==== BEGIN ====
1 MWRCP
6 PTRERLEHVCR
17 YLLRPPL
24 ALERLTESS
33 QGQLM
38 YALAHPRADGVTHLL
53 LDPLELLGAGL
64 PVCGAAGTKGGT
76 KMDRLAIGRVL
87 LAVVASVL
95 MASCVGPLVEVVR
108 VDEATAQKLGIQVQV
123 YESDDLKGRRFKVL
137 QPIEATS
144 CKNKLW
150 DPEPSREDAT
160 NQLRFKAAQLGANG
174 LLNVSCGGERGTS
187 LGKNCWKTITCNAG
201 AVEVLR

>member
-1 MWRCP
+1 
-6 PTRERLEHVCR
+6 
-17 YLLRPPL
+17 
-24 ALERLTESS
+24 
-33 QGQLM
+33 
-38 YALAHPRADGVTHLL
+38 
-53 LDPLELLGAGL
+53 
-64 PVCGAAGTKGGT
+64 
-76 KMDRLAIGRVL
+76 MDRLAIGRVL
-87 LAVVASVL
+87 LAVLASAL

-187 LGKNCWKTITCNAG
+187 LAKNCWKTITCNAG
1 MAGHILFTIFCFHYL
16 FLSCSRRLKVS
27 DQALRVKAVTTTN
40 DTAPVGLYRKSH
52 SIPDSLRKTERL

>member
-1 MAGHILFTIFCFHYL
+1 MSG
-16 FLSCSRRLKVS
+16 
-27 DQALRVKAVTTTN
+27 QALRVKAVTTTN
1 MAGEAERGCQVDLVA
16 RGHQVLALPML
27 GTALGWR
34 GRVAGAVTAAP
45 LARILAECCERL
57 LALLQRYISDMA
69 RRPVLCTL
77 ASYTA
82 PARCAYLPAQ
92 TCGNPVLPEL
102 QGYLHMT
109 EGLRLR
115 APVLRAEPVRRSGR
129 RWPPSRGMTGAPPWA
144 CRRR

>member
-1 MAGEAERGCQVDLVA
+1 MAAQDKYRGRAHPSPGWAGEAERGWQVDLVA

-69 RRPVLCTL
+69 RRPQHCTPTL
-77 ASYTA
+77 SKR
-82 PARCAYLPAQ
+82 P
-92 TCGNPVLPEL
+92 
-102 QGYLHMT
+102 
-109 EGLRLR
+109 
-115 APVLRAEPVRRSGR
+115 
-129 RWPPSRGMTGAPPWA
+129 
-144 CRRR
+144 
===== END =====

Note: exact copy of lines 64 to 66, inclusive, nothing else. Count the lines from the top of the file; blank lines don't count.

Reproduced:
82 PARCAYLPAQ
92 TCGNPVLPEL
102 QGYLHMT